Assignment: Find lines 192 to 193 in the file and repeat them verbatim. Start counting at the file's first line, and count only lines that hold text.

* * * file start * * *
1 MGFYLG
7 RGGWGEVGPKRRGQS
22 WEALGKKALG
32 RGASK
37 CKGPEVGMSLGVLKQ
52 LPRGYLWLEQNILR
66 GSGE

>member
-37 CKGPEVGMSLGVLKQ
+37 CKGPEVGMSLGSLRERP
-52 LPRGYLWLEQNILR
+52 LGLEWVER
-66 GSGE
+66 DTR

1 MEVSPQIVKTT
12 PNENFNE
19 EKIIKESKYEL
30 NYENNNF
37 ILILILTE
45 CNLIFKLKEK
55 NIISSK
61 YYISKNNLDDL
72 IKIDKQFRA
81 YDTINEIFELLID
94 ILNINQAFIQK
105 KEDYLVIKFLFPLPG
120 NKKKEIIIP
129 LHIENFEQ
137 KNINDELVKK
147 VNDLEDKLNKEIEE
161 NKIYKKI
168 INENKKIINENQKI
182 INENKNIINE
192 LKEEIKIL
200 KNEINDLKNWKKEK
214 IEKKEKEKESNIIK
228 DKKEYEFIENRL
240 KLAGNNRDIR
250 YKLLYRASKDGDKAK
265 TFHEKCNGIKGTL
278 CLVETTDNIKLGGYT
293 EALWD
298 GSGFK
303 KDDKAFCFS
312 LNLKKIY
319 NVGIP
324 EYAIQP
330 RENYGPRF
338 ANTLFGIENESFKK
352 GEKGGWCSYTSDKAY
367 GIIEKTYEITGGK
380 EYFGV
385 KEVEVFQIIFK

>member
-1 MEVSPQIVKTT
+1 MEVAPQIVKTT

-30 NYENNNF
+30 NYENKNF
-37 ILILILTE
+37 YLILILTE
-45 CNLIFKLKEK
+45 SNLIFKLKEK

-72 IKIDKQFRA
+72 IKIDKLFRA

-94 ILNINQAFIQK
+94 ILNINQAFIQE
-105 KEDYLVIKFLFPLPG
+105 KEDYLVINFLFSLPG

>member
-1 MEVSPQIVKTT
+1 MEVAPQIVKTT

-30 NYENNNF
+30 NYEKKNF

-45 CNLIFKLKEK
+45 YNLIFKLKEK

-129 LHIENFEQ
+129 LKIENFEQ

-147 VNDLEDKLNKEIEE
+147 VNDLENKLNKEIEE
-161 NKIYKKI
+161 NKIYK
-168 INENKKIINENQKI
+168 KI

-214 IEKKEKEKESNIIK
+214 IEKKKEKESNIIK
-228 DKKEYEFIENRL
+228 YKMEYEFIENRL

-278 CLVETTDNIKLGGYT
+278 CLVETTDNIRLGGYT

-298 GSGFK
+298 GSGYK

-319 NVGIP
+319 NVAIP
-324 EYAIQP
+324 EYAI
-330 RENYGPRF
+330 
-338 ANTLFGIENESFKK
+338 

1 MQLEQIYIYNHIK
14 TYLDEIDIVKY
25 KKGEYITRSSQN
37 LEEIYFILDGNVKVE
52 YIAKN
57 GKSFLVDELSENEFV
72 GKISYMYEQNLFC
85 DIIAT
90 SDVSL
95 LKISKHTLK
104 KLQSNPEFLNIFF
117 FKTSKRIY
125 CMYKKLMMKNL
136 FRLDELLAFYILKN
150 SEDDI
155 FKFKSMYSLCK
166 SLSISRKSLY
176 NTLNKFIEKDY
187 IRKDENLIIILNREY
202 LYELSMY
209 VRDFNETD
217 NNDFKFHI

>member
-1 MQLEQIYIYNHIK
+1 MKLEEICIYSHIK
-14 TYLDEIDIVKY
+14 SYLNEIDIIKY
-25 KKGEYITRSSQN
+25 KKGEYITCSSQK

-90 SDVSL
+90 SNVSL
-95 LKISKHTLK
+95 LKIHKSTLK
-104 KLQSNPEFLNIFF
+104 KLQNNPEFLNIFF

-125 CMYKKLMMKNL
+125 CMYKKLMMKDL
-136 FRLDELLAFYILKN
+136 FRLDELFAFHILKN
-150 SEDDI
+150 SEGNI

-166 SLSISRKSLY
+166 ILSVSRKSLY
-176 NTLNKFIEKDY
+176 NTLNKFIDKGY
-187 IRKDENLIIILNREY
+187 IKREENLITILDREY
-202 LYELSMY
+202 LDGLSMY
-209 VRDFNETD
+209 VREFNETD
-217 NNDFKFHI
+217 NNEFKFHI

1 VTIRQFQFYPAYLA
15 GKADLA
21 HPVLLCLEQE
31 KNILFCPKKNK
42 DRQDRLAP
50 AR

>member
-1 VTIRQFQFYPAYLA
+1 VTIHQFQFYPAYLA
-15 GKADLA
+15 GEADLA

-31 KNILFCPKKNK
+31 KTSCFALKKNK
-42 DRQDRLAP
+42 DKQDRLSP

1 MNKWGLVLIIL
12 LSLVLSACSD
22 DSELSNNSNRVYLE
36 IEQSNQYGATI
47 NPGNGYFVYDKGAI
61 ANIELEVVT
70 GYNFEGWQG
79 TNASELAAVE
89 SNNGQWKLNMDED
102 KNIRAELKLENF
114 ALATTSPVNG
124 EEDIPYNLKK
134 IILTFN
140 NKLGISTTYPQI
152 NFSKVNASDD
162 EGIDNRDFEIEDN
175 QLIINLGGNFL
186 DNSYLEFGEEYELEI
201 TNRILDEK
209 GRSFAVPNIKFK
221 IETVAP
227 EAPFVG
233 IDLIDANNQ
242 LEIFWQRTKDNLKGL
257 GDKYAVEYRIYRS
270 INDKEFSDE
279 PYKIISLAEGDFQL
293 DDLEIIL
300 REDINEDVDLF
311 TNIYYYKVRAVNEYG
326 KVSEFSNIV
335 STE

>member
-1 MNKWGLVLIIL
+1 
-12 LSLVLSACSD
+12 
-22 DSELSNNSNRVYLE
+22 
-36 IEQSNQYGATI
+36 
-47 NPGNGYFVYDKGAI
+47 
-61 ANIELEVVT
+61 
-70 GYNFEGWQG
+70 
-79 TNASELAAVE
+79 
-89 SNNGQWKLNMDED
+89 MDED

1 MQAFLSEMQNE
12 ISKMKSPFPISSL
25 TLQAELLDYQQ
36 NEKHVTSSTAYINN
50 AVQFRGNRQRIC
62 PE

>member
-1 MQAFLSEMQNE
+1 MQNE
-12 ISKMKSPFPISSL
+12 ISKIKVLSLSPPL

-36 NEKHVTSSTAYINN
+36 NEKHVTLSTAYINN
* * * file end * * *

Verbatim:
257 GDKYAVEYRIYRS
270 INDKEFSDE